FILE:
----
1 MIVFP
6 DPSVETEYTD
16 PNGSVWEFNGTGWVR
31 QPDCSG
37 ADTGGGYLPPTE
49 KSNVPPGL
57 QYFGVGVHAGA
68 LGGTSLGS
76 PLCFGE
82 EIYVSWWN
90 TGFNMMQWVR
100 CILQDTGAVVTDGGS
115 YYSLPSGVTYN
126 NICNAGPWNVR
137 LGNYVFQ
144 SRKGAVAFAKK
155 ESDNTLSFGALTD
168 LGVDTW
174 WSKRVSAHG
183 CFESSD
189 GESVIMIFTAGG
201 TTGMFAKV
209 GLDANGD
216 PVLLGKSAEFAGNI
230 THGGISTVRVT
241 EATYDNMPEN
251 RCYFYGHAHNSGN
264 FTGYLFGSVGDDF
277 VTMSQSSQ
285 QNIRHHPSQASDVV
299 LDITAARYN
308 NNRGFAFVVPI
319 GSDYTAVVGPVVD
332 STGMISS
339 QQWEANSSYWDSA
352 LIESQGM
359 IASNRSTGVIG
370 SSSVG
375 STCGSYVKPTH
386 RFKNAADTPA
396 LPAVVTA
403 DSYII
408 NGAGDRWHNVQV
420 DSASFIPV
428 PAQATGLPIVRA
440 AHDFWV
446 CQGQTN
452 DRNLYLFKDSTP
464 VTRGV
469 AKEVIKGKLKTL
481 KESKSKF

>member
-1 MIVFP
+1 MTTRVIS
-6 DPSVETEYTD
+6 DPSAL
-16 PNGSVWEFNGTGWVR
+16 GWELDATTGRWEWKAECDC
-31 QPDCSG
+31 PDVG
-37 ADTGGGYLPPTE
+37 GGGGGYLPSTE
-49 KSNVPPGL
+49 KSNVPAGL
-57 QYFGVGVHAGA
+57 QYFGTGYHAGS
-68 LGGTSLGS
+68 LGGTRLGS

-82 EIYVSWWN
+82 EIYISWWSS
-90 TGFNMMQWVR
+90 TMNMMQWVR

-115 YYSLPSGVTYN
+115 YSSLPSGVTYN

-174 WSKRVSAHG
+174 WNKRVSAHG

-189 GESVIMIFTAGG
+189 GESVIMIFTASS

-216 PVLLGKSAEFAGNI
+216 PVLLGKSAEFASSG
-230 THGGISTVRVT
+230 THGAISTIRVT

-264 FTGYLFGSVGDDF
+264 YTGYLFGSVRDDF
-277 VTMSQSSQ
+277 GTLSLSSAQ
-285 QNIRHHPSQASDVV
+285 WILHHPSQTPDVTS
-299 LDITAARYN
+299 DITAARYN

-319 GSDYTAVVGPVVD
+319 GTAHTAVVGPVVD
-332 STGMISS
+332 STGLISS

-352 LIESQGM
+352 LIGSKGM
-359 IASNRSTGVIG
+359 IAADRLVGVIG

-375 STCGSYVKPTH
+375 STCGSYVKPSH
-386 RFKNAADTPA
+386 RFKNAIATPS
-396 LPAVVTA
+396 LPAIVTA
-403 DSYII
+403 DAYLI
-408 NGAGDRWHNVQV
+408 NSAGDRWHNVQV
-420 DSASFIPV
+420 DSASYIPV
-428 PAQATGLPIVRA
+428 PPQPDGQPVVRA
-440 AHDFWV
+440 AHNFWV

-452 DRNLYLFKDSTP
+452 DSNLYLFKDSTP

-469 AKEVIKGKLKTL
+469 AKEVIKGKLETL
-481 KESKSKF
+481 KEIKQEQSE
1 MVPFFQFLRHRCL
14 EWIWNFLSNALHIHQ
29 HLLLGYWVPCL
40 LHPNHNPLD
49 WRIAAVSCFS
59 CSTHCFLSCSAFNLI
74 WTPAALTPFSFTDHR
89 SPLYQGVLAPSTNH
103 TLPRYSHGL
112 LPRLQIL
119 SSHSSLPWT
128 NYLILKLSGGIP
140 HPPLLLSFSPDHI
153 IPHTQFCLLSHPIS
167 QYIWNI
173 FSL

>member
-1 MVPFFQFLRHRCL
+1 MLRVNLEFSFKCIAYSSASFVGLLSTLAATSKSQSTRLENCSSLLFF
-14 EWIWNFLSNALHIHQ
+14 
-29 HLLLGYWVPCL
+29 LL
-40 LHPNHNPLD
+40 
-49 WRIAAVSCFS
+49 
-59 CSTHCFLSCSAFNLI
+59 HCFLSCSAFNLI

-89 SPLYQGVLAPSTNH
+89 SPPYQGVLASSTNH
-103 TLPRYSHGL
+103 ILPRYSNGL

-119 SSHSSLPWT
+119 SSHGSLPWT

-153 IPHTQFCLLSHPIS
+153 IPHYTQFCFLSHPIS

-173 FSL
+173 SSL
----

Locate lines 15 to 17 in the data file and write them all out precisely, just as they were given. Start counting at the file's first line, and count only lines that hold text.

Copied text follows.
137 LGNYVFQ
144 SRKGAVAFAKK
155 ESDNTLSFGALTD